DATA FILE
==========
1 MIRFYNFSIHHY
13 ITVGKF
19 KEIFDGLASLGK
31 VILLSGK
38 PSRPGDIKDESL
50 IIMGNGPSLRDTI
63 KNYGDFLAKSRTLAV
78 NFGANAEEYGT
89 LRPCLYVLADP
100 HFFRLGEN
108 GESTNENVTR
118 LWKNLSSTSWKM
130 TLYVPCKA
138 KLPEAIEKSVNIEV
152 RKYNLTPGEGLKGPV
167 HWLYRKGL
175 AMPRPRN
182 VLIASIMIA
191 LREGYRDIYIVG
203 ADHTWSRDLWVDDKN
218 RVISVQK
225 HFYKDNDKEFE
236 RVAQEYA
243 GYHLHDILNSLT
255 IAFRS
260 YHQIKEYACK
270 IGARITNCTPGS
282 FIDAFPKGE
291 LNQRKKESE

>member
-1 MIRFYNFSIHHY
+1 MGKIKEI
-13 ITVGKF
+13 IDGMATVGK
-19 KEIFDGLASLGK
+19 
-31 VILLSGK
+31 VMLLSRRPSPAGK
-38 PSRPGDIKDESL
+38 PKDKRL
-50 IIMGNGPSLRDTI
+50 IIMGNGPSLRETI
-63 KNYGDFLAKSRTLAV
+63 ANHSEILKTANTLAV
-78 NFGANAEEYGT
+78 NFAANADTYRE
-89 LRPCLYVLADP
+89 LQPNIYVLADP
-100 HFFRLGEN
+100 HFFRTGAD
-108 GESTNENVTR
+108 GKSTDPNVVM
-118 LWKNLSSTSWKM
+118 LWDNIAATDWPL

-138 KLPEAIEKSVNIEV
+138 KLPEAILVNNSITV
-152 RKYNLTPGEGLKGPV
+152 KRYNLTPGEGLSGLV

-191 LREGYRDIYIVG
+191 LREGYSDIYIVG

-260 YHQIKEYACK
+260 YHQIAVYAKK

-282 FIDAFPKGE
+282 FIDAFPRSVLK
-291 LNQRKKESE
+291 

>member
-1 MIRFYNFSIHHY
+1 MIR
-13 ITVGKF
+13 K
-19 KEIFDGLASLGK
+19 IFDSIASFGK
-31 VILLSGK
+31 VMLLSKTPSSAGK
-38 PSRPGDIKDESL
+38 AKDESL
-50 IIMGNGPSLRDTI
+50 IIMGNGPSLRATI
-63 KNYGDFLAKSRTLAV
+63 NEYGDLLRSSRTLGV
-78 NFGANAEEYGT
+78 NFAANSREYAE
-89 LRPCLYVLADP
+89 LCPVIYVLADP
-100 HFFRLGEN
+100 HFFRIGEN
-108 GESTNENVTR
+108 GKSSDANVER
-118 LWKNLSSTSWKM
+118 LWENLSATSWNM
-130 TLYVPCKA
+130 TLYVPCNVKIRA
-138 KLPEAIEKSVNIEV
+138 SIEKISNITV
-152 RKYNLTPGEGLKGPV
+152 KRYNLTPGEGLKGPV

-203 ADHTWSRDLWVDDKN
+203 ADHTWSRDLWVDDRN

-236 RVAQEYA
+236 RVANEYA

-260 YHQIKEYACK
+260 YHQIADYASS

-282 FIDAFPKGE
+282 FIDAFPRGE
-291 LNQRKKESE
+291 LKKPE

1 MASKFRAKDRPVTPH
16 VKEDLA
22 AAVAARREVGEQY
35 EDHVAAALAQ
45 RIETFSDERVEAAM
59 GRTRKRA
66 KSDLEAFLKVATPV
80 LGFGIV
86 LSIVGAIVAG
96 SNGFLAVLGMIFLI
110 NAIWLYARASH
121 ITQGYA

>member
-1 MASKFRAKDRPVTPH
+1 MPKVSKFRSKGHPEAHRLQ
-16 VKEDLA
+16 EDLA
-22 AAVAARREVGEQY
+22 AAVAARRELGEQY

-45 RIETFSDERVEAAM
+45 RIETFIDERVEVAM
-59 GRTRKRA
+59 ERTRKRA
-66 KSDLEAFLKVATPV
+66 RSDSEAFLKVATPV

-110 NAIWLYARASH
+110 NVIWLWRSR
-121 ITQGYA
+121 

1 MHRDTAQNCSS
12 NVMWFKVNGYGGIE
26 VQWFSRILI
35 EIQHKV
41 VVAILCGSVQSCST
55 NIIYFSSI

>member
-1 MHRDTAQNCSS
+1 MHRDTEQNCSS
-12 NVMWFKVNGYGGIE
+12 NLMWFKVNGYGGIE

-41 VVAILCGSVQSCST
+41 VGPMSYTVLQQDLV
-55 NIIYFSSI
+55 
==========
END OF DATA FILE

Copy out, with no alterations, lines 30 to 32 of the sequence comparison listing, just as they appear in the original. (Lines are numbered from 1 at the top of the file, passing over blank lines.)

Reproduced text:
>member
-1 MIRFYNFSIHHY
+1 MGKIKEI